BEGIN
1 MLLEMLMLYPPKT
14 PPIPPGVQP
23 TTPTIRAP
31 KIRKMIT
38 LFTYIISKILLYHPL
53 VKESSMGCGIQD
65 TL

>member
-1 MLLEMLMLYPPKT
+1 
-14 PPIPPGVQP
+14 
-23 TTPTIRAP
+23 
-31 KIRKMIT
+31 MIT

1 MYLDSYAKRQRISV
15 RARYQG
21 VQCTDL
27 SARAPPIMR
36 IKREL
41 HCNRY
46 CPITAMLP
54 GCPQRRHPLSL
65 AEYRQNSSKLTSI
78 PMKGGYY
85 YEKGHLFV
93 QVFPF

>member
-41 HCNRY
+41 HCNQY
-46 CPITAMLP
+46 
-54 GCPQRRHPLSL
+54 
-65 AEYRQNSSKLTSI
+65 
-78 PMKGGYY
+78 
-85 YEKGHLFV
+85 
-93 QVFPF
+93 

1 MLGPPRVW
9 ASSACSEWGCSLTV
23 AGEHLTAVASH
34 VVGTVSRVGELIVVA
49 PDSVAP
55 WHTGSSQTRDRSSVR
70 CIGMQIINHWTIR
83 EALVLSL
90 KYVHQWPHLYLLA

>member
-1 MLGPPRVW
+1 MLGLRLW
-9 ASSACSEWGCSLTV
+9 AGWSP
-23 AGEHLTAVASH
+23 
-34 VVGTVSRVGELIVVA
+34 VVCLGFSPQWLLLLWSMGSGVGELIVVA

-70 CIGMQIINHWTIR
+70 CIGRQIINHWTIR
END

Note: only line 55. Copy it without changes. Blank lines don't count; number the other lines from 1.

+1 MLGLRLW